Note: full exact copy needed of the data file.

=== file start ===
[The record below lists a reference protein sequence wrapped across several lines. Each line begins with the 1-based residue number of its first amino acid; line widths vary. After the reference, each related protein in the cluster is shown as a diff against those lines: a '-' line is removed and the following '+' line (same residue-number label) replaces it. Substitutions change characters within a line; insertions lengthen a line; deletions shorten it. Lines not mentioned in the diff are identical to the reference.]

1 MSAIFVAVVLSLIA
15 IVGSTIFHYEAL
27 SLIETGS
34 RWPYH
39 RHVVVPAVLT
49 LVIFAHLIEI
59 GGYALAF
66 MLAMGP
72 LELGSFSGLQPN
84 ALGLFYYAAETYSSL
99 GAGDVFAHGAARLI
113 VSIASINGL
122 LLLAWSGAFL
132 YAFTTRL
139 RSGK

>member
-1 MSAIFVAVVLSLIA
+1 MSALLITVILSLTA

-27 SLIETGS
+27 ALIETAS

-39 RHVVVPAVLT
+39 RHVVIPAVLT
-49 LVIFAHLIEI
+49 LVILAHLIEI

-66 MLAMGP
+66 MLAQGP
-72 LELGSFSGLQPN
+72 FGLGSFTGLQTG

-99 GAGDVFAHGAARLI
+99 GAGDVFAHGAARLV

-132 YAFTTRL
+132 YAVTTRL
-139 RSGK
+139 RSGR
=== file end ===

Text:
[The record below lists a reference protein sequence wrapped across several lines. Each line begins with the 1-based residue number of its first amino acid; line widths vary. After the reference, each related protein in the cluster is shown as a diff against those lines: a '-' line is removed and the following '+' line (same residue-number label) replaces it. Substitutions change characters within a line; insertions lengthen a line; deletions shorten it. Lines not mentioned in the diff are identical to the reference.]

1 MSAIFVAVVLSLIA
15 IVGSTIFHYEAL
27 SLIETGS
34 RWPYH
39 RHVVVPAVLT
49 LVIFAHLIEI
59 GGYALAF
66 MLAMGP
72 LELGSFSGLQPN
84 ALGLFYYAAETYSSL
99 GAGDVFAHGAARLI
113 VSIASINGL
122 LLLAWSGAFL
132 YAFTTRL
139 RSGK

>member
-1 MSAIFVAVVLSLIA
+1 MSALLITVILSLTA

-27 SLIETGS
+27 ALIETAS

-39 RHVVVPAVLT
+39 RHVVIPAVLT
-49 LVIFAHLIEI
+49 LVILAHLIEI

-66 MLAMGP
+66 MLAQGP
-72 LELGSFSGLQPN
+72 FGLGSFTGLQTG

-99 GAGDVFAHGAARLI
+99 GAGDVFAHGAARLV

-132 YAFTTRL
+132 YAVTTRL
-139 RSGK
+139 RSGR